With due respect to Anwar and Wan Azizah, giving too much hope to or having so much obsession for both of them to bring changes to the country at this moment is considered by many political analysts as unwise, smacks of parochialism and may not be what the people aspire for right now. Just give them a political break at this moment. The people’s struggle for want of change seemingly cannot be focussed on Anwar forever. There has to be a shift to many other critical issues facing the nation today, such as the falling economy, corruption and financial leakages, crime and other social menaces, unemployment, lack of educational opportunities, the independence of the judiciary and other government institutions, and so forth.
These are among the concerns PKR as a political party should centre on if they want to win votes. The recent assembly should have focussed more on these fundamental issues instead, to assure the people that the Opposition can replace BN.
The people’s struggle for reform cannot be shrouded by one or two “binding” figures alone even though they have contributed a lot to the party and have knitted the opposition parties together. At the moment there are many more capable leaders in the Opposition who could replace them and steer the Opposition to make a dent on Umno’s or BN’s dominance.
This, the delegates at the recent PKR Assembly have failed to see. Overtly endorsing Anwar and Wan Azizah for the post of prime minister and making this the prime issue at the assembly do not bode well for PKR and the voters in general.
Of course the best option would still be if the choice for the post of prime minister is decided amicably by all parties after the opposition has won the next general election.
Political analysts have the view that there are some leaders within PKR – due to their political immaturity – who have a warped view of politics and nation building. These leaders have created a blooper in their recent assembly by making their imprisoned leader Anwar the main agenda of the congress. In the assembly of PKR representatives from all over the country they seemed to have unanimously endorsed him to be the 7th prime minister of the country – with Wan Azizah becoming the seat-warming prime minister before this could materialise.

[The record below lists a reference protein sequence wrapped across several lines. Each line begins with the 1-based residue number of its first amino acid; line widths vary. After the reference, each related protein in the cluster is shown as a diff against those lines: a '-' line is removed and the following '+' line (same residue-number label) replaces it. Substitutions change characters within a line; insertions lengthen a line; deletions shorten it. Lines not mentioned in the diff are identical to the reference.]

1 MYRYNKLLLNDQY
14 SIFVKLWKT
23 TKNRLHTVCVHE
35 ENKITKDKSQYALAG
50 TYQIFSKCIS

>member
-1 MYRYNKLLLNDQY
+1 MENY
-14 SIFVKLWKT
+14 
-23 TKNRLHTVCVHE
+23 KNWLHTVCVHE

This was indeed a very unwise move by the delegates. They have failed to realise that there are a few legal hurdles before they could push Anwar to stand in any by-election after his freedom from prison, what more if Pakatan Harapan could not win the next general election. PKR should have judiciously considered other candidates as prime minister so as not to make voters have the perception that the party lacks other capable leaders.
Those disenchanted with the country’s ruling coalition and the young voters who want to see a vibrant personality to take over the premiership are not going to buy PKR’s stand by endorsing its president to become the prime minster, warm the seat and then pass it over to Anwar. There can be too many hurdles to this move and this will later cause more political flux and frictions within the lose PH coalition.
If at all there has to be a candidate for now to help the Opposition win in the general election, credibly those choices would be Mahathir, Azmin or Muhyiddin Yassin (PPBM President). The former with his vast experience would be an asset to the Opposition as well as the nation. Azmin who has always been “cool” throughout the many challenges he had faced before becoming the menteri besar of Selangor has proven himself to be a capable leader. As for Muhyiddin, he was the Deputy President of Umno before the formation of Bersatu.
Form a shadow cabinet
The idea of appointing a leader to just “warm” the seat before Anwar takes over is a pathetic political move. The people are not in favour of this sort of political scheme as they see that the Opposition cannot always be a platform for just one or two personalities. PKR should learn to come out from Anwar’s shadow to stay relevant.
In fact, PKR has a worthy leader in Azmin and he should be proposed as the potential prime minister candidate representing PKR. By doing so, PKR will continue to get support from not only Selangoreans but also Malaysians in general. PKR should bear in mind that Azmin had managed to steer out without much hiccup from the seven month turmoil the state assembly had to go through after the Kajang Move. The state is now flourishing under his administration.
Azmin is largely accepted by all the component parties in PH and even PAS. Each of the other parties – Amanah and Bersatu can propose their own candidates, respectively. PH can then come to a consensus on the best and most viable candidate to head the country. As a matter of fact, PH should by now form a shadow cabinet comprising their capable leaders before the next general election to convince the electorate that they can be a viable alternative to BN. Whatever the approach, PH parties should not make the issue of who will become the prime minister a contentious one as this will make the people lose confidence in the coalition. An unruffled but united PH would be able to take on BN with ease in the present political scenario even without PAS in their team of players.